Art/ Collection/ Art Object

Pendant with Lion and Scorpion

Object Name:
10th century
Found Iran, Nishapur
Bronze; cast
Diam. 15/16 in. (2.4 cm) Th. 3/16 in. (0.5 cm)
Credit Line:
Rogers Fund, 1940
Accession Number:
On view at The Met Fifth Avenue in Gallery 453
This circular metal pendant is believed to be a talisman, an object that provides protection for the wearer. The pseudo-writing on this pendant, though illegible, resembles the Arabic phrase that translates to, "There is no god but God." It is thought it had talismanic power because belief in this concept is one of the basic tenets of Islam. It has been suggested that the lion and scorpion represent the Zodiac symbols of Leo and Scorpio, which were thought to give their owners protection. But why these two signs in particular are found on so many objects is still unclear. The inclusion of esoteric symbols and images is what sets this pendant apart from later Islamic talismans, when signs with more specifically Islamic connotations, especially legible quotations from the Qur’an or magic squares with letters representing the names of God, became more common.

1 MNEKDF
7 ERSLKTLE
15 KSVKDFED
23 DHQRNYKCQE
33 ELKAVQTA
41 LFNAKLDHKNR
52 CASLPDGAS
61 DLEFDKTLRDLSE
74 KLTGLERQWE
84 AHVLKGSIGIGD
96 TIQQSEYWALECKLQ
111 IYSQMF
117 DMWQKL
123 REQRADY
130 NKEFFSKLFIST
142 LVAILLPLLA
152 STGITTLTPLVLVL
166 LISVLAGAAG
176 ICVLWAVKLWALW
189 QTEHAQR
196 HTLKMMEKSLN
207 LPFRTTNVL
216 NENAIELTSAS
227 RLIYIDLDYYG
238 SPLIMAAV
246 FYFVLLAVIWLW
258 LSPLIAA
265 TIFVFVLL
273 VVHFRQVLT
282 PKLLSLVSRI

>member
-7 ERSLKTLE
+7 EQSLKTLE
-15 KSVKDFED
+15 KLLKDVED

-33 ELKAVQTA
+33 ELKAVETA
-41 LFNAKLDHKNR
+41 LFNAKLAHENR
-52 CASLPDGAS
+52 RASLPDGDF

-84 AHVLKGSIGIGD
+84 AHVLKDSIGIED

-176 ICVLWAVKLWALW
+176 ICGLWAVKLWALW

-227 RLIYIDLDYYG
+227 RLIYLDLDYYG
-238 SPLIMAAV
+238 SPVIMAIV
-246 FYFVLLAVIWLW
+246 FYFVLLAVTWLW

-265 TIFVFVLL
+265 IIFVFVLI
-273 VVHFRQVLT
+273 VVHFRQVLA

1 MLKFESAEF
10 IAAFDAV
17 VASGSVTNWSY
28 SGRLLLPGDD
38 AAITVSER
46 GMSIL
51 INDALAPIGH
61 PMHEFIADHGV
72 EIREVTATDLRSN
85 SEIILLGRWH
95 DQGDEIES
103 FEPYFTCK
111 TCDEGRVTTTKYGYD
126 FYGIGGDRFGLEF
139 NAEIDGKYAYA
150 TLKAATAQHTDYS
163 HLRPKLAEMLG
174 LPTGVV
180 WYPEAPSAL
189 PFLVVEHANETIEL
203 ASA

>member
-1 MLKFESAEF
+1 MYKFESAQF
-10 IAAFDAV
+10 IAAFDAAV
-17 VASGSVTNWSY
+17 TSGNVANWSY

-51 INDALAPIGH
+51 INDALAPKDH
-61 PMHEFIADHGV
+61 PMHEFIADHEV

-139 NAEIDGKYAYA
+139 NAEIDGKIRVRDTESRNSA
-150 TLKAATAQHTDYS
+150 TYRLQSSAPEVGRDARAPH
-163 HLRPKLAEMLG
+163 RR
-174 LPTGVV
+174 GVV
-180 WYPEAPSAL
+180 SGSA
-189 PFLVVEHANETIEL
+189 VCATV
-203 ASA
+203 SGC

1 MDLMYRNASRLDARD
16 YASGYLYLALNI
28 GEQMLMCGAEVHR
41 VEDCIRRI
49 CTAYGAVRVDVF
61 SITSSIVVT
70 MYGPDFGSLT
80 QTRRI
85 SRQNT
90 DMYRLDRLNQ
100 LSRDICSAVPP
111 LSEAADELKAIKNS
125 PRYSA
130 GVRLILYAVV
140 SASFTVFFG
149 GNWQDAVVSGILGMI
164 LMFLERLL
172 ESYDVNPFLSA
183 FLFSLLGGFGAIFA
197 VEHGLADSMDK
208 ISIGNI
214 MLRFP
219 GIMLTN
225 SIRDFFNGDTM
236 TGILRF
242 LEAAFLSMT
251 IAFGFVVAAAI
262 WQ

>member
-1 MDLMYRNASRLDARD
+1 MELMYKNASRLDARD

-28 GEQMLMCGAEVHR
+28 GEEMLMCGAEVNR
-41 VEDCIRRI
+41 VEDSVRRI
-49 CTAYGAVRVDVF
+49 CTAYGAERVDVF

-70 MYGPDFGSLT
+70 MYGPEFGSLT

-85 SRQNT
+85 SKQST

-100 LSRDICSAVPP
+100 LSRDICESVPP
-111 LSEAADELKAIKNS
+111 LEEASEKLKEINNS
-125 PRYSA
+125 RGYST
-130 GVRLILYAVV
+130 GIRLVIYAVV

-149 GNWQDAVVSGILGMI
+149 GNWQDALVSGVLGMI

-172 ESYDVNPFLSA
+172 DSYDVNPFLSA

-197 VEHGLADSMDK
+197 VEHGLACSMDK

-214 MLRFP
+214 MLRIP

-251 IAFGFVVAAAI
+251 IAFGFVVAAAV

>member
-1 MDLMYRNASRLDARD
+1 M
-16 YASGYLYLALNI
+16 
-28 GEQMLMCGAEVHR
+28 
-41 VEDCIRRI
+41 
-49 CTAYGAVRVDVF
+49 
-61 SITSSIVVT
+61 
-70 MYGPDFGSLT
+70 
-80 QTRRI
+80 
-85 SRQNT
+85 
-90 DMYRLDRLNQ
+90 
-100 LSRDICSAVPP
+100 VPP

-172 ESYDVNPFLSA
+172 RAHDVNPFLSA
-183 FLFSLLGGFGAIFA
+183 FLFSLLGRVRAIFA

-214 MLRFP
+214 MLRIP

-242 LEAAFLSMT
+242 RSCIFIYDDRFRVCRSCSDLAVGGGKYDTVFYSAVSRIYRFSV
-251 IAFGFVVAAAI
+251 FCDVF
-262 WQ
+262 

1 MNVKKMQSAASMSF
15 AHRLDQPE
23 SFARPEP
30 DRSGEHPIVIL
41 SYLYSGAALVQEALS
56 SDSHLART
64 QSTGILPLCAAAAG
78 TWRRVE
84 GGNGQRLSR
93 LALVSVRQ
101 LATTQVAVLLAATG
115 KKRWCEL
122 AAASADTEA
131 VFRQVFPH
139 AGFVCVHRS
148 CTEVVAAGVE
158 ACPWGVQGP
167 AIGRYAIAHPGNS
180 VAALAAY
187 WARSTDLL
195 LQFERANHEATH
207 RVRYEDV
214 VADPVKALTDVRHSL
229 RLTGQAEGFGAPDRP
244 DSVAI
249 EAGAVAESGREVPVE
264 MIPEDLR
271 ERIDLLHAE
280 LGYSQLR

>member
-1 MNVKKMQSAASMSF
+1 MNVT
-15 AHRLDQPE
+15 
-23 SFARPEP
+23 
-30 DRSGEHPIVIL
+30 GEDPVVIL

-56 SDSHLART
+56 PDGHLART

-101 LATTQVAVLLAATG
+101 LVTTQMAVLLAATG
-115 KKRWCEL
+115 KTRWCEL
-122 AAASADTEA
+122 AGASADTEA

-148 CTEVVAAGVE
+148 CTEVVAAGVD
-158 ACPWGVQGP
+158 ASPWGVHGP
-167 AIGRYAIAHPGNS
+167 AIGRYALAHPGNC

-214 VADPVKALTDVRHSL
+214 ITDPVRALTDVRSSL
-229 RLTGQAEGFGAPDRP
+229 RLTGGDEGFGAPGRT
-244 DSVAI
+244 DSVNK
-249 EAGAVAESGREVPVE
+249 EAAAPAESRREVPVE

Inscription: Inscription is in psuedo-kufic
1939, excavated in Nishapur, Iran by the Metropolitan Museum of Art's expedition; 1940, acquired by the Museum in the division of finds

Allan, James. Nishapur: Metalwork of the Early Islamic Period. New York: The Metropolitan Museum of Art, 1982. p. 70, ill. fig. 61 (b/w).

Jenkins-Madina, Marilyn, and Manuel Keene. Islamic Jewelry in the Metropolitan Museum of Art. New York, 1983. no. 7a, p. 25, ill. fig. 7a (b/w).

Ekhtiar, Maryam, and Claire Moore, ed. "A Resource for Educators." In Art of the Islamic World. New York: The Metropolitan Museum of Art, 2012. pp. 176-177, ill. pl. 36 (color).

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